There were a number of contenders for the Project Management Award. The judges were appreciative of Vodafone’s work in eprocurement, which has used individual projects, in this case the rollout of 3G to successive territories, to establish their e-trading platforms and processes. It takes confident project management to risk experimenting with new techniques on critical projects that constitute the future of the business, and a high degree of trust between the supply chain managers promoting e-trading and the managers of the individual roll-outs.
Also noteworthy was British Gas’ ‘Project Brodie’. This builds on the replacement of the ten-year old National Parts Centre by a new NDC at Leicester which supports 8,300 field engineers. Project Brodie includes besides the new warehouse and offices, wholesale systems upgrades including e-commerce enhancements, and revised people and supplier management strategies, all to be deployed while maintaining safety and health-critical cover to 6.9 million contract holders. However, the project will not be completed until next year, so it is too early to judge its success. British American Tobacco was also praised for ‘managing the scale and co-ordination of such a large-scale supply chain transformation project on clear timelines. They are doing a great job’.
But the judges’ choice ultimately fell on Sainsburys. ‘Managing projects that run according to plan is one thing; rescuing projects that have gone so far adrift that your company is being criticised in the news pages, not just in the business supplements, is quite another. Sainsbury’s supply chain team have been a vital part of the ‘Make Sainsburys great again’ campaign, and they have succeeded triumphantly’.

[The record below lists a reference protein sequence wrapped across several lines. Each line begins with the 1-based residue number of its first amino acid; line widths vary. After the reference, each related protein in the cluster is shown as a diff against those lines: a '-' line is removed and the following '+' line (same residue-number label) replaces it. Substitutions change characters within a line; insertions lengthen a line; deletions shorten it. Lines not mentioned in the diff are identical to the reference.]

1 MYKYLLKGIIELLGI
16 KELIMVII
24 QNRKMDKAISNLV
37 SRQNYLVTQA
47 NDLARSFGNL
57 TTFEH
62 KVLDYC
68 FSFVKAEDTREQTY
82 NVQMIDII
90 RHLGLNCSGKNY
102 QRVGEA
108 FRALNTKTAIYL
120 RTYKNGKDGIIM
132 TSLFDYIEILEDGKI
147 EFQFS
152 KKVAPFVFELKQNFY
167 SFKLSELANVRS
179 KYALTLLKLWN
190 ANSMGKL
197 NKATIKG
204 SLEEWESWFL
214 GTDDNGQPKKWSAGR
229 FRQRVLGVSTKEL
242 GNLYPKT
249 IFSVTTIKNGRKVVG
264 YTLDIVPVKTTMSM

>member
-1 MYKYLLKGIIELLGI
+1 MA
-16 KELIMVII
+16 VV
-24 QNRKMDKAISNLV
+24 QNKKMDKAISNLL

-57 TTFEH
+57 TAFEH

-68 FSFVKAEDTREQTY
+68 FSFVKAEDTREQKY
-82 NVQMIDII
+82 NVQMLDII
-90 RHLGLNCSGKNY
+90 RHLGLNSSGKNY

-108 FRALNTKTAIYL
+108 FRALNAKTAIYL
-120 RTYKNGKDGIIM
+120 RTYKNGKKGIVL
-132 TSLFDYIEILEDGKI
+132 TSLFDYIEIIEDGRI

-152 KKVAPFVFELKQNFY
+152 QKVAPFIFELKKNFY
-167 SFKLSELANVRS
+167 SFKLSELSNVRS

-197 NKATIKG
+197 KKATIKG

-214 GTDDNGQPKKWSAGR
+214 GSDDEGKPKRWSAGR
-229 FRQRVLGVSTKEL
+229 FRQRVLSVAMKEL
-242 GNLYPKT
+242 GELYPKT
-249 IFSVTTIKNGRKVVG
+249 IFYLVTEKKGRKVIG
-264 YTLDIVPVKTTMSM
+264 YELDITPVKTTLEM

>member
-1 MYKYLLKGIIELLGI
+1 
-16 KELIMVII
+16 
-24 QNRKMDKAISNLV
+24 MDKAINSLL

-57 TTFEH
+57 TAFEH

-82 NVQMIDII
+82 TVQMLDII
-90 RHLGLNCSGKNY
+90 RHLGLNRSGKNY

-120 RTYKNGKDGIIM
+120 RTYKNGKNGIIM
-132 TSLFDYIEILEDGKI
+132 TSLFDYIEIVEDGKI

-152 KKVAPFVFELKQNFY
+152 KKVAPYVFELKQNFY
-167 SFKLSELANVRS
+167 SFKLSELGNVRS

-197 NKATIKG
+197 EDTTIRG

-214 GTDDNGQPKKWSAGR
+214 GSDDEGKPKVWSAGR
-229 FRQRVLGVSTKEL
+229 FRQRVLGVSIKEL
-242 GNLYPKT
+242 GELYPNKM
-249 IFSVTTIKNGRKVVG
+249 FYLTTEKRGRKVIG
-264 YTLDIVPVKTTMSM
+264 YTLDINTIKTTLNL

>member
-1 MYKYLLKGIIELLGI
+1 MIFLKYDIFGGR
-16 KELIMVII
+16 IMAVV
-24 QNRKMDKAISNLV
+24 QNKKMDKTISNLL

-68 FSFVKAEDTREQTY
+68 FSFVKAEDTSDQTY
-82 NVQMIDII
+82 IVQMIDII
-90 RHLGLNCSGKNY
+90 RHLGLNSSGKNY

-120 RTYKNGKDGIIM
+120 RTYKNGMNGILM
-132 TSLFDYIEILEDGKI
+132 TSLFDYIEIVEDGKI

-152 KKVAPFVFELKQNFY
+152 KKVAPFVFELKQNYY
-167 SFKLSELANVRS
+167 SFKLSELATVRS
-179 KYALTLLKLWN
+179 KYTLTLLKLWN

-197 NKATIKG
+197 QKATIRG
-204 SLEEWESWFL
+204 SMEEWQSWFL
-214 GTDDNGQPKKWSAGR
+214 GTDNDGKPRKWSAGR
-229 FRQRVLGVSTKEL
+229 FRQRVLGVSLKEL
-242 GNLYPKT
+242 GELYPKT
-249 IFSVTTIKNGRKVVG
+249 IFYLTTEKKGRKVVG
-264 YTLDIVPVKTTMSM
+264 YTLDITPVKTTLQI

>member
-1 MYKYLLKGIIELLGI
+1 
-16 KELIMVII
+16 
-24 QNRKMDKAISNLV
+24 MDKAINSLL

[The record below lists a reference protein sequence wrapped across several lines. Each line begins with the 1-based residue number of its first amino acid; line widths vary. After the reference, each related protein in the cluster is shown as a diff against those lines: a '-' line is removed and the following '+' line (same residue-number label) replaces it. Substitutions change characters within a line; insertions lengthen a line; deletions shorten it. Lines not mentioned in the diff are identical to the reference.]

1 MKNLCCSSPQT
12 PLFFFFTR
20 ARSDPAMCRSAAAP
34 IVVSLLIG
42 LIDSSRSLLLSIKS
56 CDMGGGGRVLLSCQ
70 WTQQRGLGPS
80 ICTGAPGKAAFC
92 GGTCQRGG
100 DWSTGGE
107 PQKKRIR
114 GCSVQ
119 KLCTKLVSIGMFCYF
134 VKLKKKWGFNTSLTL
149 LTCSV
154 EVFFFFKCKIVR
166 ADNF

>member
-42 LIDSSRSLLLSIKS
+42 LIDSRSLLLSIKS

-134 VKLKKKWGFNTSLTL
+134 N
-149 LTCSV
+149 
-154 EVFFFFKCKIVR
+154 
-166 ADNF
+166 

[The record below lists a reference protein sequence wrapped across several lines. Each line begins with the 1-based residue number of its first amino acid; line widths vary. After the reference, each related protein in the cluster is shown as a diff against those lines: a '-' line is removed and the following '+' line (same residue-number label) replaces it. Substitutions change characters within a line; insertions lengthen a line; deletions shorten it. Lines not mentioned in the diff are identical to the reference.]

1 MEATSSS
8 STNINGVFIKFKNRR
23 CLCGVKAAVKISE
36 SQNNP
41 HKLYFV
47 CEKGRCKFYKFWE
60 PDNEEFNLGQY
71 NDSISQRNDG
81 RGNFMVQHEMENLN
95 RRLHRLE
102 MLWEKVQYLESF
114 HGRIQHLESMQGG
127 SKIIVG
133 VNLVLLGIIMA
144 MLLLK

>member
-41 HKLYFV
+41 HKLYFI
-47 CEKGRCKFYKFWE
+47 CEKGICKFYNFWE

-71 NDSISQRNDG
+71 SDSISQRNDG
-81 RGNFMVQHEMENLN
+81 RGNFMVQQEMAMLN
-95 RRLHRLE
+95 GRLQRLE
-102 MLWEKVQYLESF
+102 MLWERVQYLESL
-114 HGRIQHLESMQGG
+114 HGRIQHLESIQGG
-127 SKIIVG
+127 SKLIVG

The company says that ‘The scale of the activity that we have managed over the last 18 months would not have been possible without great project management, and this continues to be the case as we embark on our next level of change activity’. They identify a number of critical success factors. Evaluation means having a robust business case development and sign-off process both within the supply chain and at Board level, ensuring that new projects are fully aligned to corporate objectives and clearly take account of dependencies and operational activity in other parts of the company. A robust framework for project initiation and control, from concept to delivery and ultimately closure is vital. All the key steps were interspaced with go/no go checkpoints to keep the project on track, and comprehensive project governance gives all the team members clear responsibilities. A communication plan, to include stakeholder involvement as well as the usual status updates, was a very early project element, and the company took time to select the right project team members and ensure they received appropriate training and development as project skills requirements are often rather different to managers’ normal operational skills.
Also vital to success, Sainsburys believe, was the care taken to engage ‘hearts and minds’ and explain the likely impacts of the project to everyone affected, and to have appropriate strategies to deal with the inevitable resistance to change.
That makes Project Management sound quite easy, but it is nonetheless remarkable that Sainsburys has achieved significant change for the supply chain and the wider business while at the same time recording continuous improvements in all the key KPIs – dramatic improvements in service/availability, significantly reduced wastage, and reduced costs.